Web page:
After last month's plot to send bombs from Yemen to the United States aboard a cargo plane, former U.S. Homeland Security chief Michael Chertoff's whiskerless visage was ubiquitous on cable news. Solemnly warning that the nation needed stronger security procedures, Chertoff patiently repeated his talking points on ABC News's "World News Tonight", "Fox and Friends", CNBC's "Squawk Box" and Bloomberg TV.
Almost unmentioned in these appearances: Chertoff has a lot to gain financially if some of these measures are adopted. Between his private consulting firm, The Chertoff Group, and seats on the boards of giant defense and security firms, he sits at the heart of the giant security nexus created in the wake of 9/11, in effect creating a shadow homeland security agency. Chertoff launched his firm just days after President Barack Obama took office, eventually recruiting at least 11 top officials from the Department of Homeland Security, as well as former CIA director General Michael Hayden and other top military brass and security officials.
(Chertoff's predecessor at DHS, Tom Ridge, has also parlayed his experience into a lucrative career. Since 2005, he has served on the board of Savi Technology, the primary technology provider for the Pentagon's wireless cargo-monitoring network, and he has served as a senior advisor to TechRadium, Inc., a Texas-based security technology company.)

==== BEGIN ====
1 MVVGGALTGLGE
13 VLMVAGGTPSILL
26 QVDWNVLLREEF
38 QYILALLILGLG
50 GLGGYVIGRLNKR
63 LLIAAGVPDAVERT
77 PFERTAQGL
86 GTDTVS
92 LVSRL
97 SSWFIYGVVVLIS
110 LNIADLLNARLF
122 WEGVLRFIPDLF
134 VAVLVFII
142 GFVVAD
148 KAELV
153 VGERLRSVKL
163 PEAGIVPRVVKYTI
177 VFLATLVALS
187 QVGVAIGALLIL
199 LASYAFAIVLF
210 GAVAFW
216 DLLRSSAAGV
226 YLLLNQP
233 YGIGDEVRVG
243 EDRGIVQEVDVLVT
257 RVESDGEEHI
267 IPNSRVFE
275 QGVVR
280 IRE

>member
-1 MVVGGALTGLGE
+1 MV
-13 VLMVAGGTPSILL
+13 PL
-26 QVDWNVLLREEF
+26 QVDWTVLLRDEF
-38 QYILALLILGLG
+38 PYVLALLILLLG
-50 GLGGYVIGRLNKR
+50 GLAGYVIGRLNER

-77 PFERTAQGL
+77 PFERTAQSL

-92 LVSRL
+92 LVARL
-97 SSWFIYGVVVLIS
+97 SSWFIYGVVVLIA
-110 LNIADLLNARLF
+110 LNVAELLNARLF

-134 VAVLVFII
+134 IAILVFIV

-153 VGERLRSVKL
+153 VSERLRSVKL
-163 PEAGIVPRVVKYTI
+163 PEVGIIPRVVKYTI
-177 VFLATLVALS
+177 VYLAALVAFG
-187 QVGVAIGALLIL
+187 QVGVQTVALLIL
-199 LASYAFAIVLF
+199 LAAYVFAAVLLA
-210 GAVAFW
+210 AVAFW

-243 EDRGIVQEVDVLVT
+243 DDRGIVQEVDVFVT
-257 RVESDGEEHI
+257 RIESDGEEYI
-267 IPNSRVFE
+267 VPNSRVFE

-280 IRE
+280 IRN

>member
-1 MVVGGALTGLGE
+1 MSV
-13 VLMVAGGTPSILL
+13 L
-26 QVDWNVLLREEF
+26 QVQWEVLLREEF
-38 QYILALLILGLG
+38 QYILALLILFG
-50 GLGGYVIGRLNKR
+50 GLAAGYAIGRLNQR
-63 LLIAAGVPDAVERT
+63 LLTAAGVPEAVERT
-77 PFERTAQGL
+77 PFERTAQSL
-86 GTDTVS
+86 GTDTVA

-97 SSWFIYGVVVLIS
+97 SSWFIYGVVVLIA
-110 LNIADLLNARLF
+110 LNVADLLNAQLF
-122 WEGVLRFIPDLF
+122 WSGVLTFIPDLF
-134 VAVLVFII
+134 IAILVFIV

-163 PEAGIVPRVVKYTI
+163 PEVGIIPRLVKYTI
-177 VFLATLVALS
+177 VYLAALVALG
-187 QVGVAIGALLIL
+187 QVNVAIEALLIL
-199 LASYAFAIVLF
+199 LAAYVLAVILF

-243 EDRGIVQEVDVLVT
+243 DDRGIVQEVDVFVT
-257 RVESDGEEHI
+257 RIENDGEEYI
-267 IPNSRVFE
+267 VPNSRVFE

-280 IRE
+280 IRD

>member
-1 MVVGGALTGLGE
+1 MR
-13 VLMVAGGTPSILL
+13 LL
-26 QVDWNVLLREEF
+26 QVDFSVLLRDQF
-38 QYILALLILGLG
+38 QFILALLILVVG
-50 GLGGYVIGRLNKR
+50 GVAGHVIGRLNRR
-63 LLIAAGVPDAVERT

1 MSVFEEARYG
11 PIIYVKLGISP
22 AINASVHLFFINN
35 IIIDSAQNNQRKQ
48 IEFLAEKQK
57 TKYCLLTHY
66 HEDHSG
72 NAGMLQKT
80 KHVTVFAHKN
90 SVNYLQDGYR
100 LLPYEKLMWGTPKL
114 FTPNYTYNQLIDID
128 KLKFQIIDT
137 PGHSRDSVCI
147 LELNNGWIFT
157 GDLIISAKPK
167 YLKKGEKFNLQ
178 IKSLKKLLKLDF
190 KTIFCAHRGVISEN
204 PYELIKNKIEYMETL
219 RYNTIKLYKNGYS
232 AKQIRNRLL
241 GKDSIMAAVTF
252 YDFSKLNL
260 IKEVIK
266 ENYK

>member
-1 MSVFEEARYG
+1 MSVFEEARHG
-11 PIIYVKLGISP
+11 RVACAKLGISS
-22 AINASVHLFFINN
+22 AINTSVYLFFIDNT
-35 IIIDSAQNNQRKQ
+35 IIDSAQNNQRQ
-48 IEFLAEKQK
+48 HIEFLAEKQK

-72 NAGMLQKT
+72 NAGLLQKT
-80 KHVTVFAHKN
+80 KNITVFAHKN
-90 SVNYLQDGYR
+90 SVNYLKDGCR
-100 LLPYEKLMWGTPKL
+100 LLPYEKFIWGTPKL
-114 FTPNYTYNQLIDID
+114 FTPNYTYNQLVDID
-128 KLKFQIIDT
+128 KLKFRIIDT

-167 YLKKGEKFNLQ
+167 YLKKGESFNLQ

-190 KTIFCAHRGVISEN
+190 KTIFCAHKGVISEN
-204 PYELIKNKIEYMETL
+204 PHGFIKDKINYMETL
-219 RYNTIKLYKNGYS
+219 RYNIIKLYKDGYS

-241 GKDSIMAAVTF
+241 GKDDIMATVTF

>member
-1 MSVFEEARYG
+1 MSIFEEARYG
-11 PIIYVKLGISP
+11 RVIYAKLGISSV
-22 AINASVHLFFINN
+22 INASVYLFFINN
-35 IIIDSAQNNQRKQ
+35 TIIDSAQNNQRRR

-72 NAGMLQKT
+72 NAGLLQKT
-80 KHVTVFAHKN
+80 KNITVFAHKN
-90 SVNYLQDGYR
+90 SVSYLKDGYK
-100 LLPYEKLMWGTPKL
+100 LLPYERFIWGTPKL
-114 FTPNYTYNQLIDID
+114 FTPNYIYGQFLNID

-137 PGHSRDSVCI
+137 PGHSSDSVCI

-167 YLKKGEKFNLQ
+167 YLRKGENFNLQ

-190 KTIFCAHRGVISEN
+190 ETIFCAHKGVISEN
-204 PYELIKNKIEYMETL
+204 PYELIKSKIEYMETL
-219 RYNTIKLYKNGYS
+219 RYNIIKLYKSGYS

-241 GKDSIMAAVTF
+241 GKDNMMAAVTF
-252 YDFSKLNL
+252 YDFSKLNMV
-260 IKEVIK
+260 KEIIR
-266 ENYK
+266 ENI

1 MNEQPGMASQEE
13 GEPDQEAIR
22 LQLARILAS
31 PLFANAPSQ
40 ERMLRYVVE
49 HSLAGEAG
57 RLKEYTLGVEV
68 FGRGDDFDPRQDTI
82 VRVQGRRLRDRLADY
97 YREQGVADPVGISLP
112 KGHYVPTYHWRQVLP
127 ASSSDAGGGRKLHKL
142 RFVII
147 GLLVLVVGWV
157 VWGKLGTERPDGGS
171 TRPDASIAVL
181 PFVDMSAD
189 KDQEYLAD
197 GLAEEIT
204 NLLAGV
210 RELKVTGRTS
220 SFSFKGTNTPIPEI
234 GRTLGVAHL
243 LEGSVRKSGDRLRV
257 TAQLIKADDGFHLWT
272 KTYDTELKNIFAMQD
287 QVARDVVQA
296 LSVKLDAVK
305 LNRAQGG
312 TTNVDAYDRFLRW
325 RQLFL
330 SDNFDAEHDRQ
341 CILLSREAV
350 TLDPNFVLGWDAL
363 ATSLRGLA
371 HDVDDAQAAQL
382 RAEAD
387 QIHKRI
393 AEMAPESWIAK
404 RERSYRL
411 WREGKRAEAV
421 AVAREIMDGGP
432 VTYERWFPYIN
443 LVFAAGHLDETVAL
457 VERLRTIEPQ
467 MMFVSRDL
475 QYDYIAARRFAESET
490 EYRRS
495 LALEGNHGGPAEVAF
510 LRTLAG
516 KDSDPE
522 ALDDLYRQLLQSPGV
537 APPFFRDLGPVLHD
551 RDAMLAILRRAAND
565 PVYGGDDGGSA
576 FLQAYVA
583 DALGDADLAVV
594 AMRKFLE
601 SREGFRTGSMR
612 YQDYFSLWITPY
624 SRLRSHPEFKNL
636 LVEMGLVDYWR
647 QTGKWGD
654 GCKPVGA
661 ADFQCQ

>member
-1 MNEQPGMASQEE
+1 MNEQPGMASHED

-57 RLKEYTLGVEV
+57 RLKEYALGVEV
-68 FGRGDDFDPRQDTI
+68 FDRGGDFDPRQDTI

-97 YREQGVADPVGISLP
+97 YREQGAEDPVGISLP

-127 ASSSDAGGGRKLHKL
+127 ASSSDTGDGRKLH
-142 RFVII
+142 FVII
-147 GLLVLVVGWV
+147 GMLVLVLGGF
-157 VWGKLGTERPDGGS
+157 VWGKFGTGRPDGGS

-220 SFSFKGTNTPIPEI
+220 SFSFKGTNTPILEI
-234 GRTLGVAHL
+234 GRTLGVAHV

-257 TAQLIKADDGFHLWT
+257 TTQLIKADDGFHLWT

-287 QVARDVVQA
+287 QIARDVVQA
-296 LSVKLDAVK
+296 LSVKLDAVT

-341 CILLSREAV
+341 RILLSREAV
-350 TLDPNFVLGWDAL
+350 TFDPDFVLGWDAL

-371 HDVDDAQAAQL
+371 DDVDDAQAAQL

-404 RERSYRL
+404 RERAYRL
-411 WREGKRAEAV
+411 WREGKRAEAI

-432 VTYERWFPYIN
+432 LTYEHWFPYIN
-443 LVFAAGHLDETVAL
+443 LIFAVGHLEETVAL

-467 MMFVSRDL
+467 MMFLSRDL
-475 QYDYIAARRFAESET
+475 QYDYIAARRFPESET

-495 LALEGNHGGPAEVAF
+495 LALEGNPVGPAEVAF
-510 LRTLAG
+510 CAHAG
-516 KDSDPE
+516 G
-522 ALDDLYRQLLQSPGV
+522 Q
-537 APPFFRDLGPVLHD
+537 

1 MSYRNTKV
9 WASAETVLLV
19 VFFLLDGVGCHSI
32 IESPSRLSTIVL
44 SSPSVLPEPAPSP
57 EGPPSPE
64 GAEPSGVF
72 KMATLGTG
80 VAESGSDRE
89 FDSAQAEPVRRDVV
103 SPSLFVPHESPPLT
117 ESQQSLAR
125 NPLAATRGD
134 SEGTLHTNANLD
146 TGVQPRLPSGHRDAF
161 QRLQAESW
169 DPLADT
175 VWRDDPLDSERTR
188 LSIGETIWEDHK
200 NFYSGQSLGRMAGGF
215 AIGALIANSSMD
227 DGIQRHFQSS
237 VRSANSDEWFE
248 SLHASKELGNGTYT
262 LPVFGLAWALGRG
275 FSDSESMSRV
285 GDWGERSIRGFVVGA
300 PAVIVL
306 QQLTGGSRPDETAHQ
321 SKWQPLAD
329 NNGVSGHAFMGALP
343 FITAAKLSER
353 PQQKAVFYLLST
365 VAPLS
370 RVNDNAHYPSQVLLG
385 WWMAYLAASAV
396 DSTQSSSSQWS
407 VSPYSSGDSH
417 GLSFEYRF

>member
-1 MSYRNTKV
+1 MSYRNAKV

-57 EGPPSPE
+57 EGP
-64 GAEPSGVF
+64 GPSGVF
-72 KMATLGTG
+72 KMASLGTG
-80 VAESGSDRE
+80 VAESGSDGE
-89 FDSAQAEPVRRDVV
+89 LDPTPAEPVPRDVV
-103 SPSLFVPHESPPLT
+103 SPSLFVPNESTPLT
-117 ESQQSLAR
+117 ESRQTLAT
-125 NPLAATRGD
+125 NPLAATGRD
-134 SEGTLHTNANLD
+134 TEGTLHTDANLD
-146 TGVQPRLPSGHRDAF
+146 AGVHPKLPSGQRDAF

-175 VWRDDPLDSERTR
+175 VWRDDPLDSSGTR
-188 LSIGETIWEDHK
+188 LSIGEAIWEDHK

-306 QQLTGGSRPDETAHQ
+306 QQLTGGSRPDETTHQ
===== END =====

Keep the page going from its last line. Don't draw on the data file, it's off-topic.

Chertoff's clients have prospered in the last two years, largely through lucrative government contracts, and The Chertoff Group's assistance in navigating the complex federal procurement bureaucracy is in high demand. One example involves the company at the heart of the recent uproar over intrusive airport security procedures -- Rapiscan, which makes the so-called body scanners. Back in 2005, Chertoff was promoting the technology and Homeland Security placed the government's first order, buying five Rapiscan scanners.
After the arrest of the underwear bomber last Christmas, Chertoff hit the airwaves and wrote an op-ed in The Washington Post advocating the full-body scanning systems without disclosing that Rapiscan Systems was a client of his firm. The aborted terror plot prompted the Transportation Security Agency to order 300 machines from Rapiscan. Yet last spring, the Government Accountability Office reported that, "It remains unclear whether [the scanners] would have been able to detect the weapon" used in the aborted bombing attempt. And according to a recent report by DHS's Inspector General, the training of airport screeners is rushed and poorly supervised.
In the past year and a half, $118 million in stimulus funds have been used to buy technology from Rapiscan, but all that money hasn't produced many jobs -- the ostensible purpose of the American Recovery and Reinvestment Act. In fact, it accounts for only 84 positions, according to a HuffPost analysis of government data, meaning roughly $1.4 million was spent to create each job.
Rapiscan has upped its lobbying expenditures in recent years, spending $271,500 so far this year compared to $80,000 five years ago, USA Today reports. As a measure of the firm's influence, one of the honored guests accompanying President Obama on his recent trip to India was Deepak Chopra, the president and CEO of OSI Systems, which owns Rapiscan. India plans to install the scanners at its airports in the wake of the 2008 Mumbai attacks.